Samsung Electronics (SSNLF) confirmed its most profitable quarter on record Tuesday
The world's biggest chip and smartphone maker said operating profit for the three months ending in September came in at 14.53 trillion Korean won ($12.91 billion), a 23.4% increase from the same period last year, on sales of around 62 trillion Korean won.
Samsung also pledged to return 26 billion Korean won to shareholders over the next three years, doubling its annual dividend to 9.6 trillion Korean won. That will put around 50% of the group's free cashflow back into the hands of investors,
Capex for the full year will also be increased to a record 46.2 trillion Korean won, the company said, as it plans new factory, assembly and storage facilities to take advantage of the surge in global chip demand.
The tech group's third quarter earnings indicated a heavy reliance on chips, which generated nearly 70% of its operating profits. However, Samsung's mobile division saw a surge in profits over the quarter, to 3.3 trillion Korean won, as the previous-year period included the scuttling of its flammable Galaxy Note 7 device.
Samsung shares were marked 1.92% higher in Seoul trading to end the session at 2.754 million won, extending their year-to-date gain to around 53%, giving the company a market cap of just under $350 billion.
The quarterly profits followed news earlier this month that another of its top executives is leaving the smartphone giant.
Kwon Oh-Hyun, the group's vice president and heir apparent to the incarcerated former chairman, Jay Y. Lee, will step down after more than three decades at the world's second-biggest smartphone maker to make room for what he called "a new spirit and young leadership".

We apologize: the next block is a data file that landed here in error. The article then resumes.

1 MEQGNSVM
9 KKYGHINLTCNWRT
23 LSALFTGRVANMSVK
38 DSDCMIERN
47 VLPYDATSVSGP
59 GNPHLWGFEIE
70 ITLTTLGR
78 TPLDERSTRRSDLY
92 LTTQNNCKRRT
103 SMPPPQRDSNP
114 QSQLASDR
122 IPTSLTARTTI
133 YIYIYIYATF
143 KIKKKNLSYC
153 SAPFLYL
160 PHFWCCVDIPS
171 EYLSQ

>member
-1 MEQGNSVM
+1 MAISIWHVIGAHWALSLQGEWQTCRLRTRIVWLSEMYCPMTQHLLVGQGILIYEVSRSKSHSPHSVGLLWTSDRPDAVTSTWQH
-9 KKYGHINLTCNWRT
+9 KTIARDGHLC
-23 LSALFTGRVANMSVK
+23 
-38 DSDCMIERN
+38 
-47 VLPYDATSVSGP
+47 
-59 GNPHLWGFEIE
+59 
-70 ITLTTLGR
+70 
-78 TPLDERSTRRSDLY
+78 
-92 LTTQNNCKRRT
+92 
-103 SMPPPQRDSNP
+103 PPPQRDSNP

Kwon, who has been Samsung's vice chairman since 2012, will retire next March, the company said. His departure comes as Lee, the son of the company's de-facto founder, is appealing a five-year sentence for bribery and corruption in a nationwide scandal that ultimately toppled the country's first woman President, Park Geun-hye, late last year.
Last month, Samsung said pre-orders for its flagship Galaxy Note 8, which will hit stores Friday, had topped 650,000 and have steamed well past the demand recorded for Samsung's ill-fated Note 7 release last year, despite what some consider to be a hefty price tag that approaches $1,000 for even its cheapest version.
Samsung's piece of the global smartphone pie slipped 2.6 percentage points to 20.7% over the first quarter, according to industry trackers Gartner, while Apple's dipped to 13.7% from 14.8%. That said, the two groups still shifted a collective 130.6 million units, or just over one third of the worldwide total, during the first three months of the year.
However, both groups could also be courting fate as they head into 2018 with premium phones price in the $1,000 region just as customers in key Asia markets look to be more interested in cheaper options and buyers in Western European and North America suffer from "upgrade fatigue" as they hit their own personal ceiling on smartphone capabilities.